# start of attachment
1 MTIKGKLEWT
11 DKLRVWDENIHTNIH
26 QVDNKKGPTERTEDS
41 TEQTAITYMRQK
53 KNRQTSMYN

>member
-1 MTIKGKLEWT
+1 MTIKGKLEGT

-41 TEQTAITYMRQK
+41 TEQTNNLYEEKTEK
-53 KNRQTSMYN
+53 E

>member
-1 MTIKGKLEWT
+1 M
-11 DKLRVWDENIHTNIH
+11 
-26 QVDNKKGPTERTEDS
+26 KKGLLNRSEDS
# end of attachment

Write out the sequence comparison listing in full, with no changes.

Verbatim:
1 MTIKGKLEWT
11 DKLRVWDENIHTNIH
26 QVDNKKGPTERTEDS
41 TEQTAITYMRQK
53 KNRQTSMYN

>member
-1 MTIKGKLEWT
+1 MTIKGKLEGT

-41 TEQTAITYMRQK
+41 TEQTNNLYEEKTEK
-53 KNRQTSMYN
+53 E

>member
-1 MTIKGKLEWT
+1 M
-11 DKLRVWDENIHTNIH
+11 
-26 QVDNKKGPTERTEDS
+26 KKGLLNRSEDS